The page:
Who’s going to be the next victim? Finance industry now requests EU workers from the government

Who’s going to be the next victim? Finance industry now requests EU workers from the government

The financial industry in the United Kingdom has urged the government to ease visa requirements for foreign workers who wish to spend up to six months in the country in order to keep the country competitive internationally.

Researchers from the City of London Corporation and EY say that a "hybrid" short-term visa would allow workers to enter the country without the hassle of going through the lengthy visa application process.

Without it, TheCityUK CEO Miles Celic told Reuters, "we will not be able to innovate in key growth areas like fintech or green finance, nor will we be able to build out our international trading networks."

International workers make up 42% of fintech's workforce, according to the study.

Nearly 20 percent of the employees in the UK's financial services sector are non-UK citizens.

However, since the implementation of new immigration rules following Brexit in January of this year, companies have had to deal with an increase in the cost of hiring talent that will keep Britain relevant in the global financial sector.

Other UK industries, such as hotel, meat and transport have urged the government to hire foreign workers so that food and fuel shortages do not get worse.

Last weekend, the government announced that it would grant short-term, temporary visas to 5,000 truck drivers and 5,500 poultry workers.

It also sent letters to approximately one million UK lorry drivers who were deemed eligible to become or return to working as lorry drivers, according to the organisation.

Ambulance drivers, paramedics, and motorhome owners were among the recipients, as were German citizens who obtained their driver's licences prior to 1999 and are permitted to drive small to medium-sized trucks up to 7.5 tonnes.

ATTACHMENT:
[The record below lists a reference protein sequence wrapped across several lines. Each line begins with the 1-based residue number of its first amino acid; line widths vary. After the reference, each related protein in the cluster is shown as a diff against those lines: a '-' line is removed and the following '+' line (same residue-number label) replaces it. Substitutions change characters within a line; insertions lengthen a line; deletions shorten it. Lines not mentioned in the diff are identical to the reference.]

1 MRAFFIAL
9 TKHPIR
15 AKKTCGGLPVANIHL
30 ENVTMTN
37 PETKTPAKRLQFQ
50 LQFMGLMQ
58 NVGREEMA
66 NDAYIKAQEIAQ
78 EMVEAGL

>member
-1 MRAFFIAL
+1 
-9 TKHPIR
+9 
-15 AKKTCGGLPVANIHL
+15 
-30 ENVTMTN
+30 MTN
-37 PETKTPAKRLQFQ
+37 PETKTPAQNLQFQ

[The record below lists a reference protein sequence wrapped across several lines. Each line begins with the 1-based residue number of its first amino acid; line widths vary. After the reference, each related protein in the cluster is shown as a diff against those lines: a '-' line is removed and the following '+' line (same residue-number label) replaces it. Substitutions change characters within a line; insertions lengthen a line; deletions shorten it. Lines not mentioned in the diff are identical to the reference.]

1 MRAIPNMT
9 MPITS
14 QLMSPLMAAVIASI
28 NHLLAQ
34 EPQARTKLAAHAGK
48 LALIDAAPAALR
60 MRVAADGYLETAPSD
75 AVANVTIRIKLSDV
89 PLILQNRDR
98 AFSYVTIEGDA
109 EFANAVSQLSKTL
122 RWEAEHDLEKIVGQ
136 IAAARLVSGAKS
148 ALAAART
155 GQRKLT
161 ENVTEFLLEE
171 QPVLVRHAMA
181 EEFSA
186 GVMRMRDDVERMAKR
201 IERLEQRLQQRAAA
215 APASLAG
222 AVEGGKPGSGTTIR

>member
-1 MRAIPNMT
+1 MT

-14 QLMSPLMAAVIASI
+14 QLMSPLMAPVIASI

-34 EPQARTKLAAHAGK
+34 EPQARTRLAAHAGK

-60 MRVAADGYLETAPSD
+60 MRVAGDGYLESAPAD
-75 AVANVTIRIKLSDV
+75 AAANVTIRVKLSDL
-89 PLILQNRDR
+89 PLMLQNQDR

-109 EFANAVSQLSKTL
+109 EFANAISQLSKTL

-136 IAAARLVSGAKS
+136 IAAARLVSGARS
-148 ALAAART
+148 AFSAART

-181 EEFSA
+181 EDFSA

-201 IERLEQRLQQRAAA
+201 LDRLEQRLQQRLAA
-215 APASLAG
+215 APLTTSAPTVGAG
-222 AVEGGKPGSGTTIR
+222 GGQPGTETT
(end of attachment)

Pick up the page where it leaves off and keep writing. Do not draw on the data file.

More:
A Kent man told The London Economic that he took his HGV driving test three years ago just so he could drive a motorhome. Peter Brissenden believes that the government's "scattergun approach" to hiring lorry drivers shows how desperate they are.

"The letter I've received shows a complete scattergun approach by a government that is desperate to try and solve a problem that they have entirely created," he said.

Despite the fact that Covid is partly to blame, "the reason why we have no foreign drivers in the UK is because a lot of them went home post-Brexit," said one official.

In a damning Facebook post published earlier this week, EU truck drivers rejected calls for them to come to the UK and work.

Romanian driver George Mihulecea said in a Facebook group called 'Koleka Problem' that "most of the drivers left for work conditions reasons" and that coming to the UK is no longer "worth it.".

"Good luck to them," he concluded. Drivers, they believe, are idling at the border, hoping to be hired in the United Kingdom.

This is just the beginning; warehouse workers will follow drivers out the door.

According to the UK government's proposed post-Brexit visa rules, Vytautas Bielskis from Breda, the Netherlands, has "no chance" of coming to work in the UK.

Marius Blekaitis said, "Boris hopes that 5,000 drivers will work overtime," while displaying an emoji of a middle finger.

Getting out of Britain "again," according to Blekaitis, would entail helping the UK with Boris Johnson's "best deal ever shit."

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